Cover: A Diverse and Trusted Workforce

A Diverse and Trusted Workforce

Examining Elements That Could Contribute to the Potential for Bias and Sources of Inequity in National Security Personnel Vetting­

Published Oct 31, 2023

by Sina Beaghley, Jessica Welburn Paige, David Stebbins, Sarah Zelazny, Samantha Ryan, Amy Burnett Cross

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Research Question

  1. What elements have the potential to contribute to bias and sources of inequity related to an individual's race or ethnicity, gender, gender identity, sexual orientation, or neurodivergence within the security clearance vetting process?

Applicants for the national security workforce are required to provide detailed personal information as part of the background investigation process to adjudicate their eligibility for a security clearance. As a result, during the course of the personnel vetting process, an individual's race or ethnicity, gender, gender identity, sexual orientation, and neurodivergence may be knowable or inferred by the personnel conducting the investigations and adjudications. Human judgment and biases that manifest themselves in other employment or social contexts have the potential to contribute to bias and sources of inequity in the human element of the process of determining security clearance eligibility. The authors explore the potential for related bias or sources of inequity within the federal personnel vetting process. Such potential biases and inequities could inhibit the U.S. government's goals and abilities to hire and maintain national security personnel with diverse backgrounds and perspectives.

Key Findings

Potential for bias and sources of inequity exist in the structural and human elements of the security clearance personnel vetting process

  • In a security clearance investigation, an applicant's race or ethnicity, gender, gender identity, sexual orientation, and neurodivergence are either knowable from the documentation that applicants are required to submit as part of the structural element of the process or can be inferred by the personnel conducting the investigative, review, and adjudicative human elements of the process.
  • A literature review emphasized that human judgment and biases that manifest in other employment or social contexts have the potential to contribute to bias and sources of inequity in the human element of the process of determining security clearance eligibility.
  • Some components of the forms and guidelines that make up the elements of the security clearance personnel vetting process have the potential to contribute to bias and sources of inequity because of the nature of the information requested, the language used to request it, and the language in the guidelines used to adjudicate that information.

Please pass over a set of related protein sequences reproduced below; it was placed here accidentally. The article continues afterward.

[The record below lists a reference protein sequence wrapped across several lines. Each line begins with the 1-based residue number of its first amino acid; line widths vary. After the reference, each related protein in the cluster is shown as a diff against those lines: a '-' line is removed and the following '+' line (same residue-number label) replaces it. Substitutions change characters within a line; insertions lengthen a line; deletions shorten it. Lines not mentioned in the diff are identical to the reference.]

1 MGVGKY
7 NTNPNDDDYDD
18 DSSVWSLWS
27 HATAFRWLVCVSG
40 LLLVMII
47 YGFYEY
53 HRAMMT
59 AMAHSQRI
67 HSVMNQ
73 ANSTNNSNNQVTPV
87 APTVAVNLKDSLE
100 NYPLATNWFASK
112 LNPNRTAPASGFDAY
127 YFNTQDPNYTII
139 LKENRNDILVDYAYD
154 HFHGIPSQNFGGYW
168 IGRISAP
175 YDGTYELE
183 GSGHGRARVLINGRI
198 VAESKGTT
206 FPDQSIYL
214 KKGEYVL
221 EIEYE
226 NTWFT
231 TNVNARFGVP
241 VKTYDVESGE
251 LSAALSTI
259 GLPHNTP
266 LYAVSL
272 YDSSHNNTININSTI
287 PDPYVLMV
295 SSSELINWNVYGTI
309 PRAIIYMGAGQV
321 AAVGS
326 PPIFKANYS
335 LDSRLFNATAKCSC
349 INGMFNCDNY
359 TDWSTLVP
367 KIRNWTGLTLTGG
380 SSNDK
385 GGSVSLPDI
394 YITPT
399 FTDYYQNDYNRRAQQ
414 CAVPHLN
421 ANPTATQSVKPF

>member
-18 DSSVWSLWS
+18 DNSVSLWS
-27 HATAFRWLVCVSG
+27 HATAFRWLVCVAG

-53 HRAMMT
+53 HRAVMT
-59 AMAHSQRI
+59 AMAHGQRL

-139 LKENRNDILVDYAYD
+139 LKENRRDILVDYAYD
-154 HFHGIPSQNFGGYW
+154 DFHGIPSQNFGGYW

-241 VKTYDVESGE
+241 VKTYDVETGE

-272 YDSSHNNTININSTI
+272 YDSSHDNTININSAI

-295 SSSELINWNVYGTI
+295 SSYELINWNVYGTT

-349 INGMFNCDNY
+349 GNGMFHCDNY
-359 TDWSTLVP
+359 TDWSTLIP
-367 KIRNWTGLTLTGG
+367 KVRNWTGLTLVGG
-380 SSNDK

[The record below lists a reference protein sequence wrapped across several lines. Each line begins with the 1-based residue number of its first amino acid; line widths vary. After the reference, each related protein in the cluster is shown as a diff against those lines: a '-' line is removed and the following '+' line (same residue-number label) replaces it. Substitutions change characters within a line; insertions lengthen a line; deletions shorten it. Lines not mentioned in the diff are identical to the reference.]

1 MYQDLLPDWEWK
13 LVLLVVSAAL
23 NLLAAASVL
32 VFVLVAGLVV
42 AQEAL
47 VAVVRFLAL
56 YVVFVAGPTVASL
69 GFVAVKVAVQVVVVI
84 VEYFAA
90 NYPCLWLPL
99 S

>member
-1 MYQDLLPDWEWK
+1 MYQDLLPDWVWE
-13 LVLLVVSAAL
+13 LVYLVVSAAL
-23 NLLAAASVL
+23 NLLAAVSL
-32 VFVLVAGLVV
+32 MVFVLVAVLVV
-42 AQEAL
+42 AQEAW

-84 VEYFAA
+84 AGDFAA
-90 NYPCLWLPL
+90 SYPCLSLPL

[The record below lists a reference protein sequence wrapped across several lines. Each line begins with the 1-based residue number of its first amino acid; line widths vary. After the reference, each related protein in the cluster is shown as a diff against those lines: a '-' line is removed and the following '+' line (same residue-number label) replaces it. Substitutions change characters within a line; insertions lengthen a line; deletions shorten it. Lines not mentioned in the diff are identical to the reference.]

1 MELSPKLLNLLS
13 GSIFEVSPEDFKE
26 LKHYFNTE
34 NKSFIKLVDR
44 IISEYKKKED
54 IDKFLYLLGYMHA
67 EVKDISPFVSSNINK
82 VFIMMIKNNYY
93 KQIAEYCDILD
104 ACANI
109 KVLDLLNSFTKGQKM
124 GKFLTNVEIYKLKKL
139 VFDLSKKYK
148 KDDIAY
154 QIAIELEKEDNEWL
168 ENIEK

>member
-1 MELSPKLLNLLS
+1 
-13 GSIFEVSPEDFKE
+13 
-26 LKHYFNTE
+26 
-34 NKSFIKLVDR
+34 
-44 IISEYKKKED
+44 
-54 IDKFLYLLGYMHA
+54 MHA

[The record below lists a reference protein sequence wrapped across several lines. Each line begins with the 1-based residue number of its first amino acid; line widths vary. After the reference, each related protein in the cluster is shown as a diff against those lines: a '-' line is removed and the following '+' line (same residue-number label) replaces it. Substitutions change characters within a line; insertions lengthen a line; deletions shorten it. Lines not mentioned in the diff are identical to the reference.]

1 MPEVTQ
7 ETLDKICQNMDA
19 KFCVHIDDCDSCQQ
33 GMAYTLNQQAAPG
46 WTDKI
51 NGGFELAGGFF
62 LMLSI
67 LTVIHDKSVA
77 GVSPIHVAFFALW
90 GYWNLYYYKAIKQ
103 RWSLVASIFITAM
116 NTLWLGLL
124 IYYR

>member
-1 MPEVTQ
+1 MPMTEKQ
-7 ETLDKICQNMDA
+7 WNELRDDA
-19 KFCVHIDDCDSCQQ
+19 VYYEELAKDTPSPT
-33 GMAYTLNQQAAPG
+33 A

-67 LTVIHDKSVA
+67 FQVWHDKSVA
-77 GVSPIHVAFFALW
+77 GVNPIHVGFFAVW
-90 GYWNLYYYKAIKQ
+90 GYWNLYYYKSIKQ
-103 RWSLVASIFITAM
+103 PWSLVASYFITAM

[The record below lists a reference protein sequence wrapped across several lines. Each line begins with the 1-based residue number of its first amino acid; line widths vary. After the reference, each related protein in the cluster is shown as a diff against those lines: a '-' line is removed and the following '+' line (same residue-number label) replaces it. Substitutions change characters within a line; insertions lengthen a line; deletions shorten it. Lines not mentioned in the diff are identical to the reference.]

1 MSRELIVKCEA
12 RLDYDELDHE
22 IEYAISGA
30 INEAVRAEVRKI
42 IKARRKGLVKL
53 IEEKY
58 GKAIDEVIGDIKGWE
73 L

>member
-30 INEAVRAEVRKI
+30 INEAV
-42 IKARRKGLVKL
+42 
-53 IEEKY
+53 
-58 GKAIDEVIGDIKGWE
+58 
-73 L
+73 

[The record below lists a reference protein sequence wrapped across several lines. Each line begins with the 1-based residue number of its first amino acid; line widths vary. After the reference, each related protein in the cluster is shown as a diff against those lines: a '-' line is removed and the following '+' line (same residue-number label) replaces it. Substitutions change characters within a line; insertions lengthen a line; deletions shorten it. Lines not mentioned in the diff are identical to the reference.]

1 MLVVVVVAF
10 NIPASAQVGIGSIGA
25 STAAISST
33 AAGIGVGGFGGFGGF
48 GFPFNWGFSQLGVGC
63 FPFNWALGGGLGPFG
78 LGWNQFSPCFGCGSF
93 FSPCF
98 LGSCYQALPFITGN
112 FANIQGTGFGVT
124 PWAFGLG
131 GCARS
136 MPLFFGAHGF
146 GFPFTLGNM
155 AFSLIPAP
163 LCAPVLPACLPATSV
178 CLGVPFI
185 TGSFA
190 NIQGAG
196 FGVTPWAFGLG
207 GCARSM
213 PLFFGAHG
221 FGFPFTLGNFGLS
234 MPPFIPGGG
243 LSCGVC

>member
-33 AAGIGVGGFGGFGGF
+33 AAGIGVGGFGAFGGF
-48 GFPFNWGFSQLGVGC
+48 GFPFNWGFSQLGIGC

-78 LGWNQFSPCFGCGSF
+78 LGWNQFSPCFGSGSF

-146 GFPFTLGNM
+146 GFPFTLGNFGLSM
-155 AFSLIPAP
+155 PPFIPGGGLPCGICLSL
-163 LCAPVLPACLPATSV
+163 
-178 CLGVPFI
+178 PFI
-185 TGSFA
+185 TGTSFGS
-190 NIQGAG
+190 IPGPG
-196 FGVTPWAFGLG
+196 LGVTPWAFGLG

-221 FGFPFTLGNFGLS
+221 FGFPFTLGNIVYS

• Although training for personnel vetting staff includes cognitive bias awareness, investigator and adjudicator training does not include modules that train or prepare staff for unbiased engagement with applicants from diverse backgrounds.
  • Demographic data on racial or ethnic, gender, gender identity, sexual orientation, and neurodivergence categories are not collected or analyzed in the security clearance process, limiting the ability to assess the process and adjudicative outcomes for applicants to determine whether and where bias and inequity may be occurring.

Recommendations

  • Officials should review and revise the Standard Form 86 and Security Executive Agent Directive 4 guidelines (and other personnel vetting forms and guidelines) to minimize the potential for bias and sources of inequity related to race or ethnicity, gender, gender identity, sexual orientation, and neurodivergence, while still collecting the information that is essential to support a national security clearance adjudicative decision.
  • Officials should implement standardized and tailored training to prepare individuals in the investigative and adjudicative process for interactions with applicants from diverse cultures, experiences, and lifestyles.
  • Officials should explore implementing a mechanism by which personnel vetting applicants could voluntarily provide demographic information about race/ethnicity, gender, sexual orientation, gender identity, and neurodivergence (via a survey or other method) for follow-on independent analysis that is separate from the formal background investigation and adjudication process.

This research was sponsored by the Security, Suitability, and Credentialing (SSC) Performance Accountability Council Program Management Office (PAC PMO) and conducted within the Personnel, Readiness, and Health Program of the RAND National Security Research Division (NSRD).

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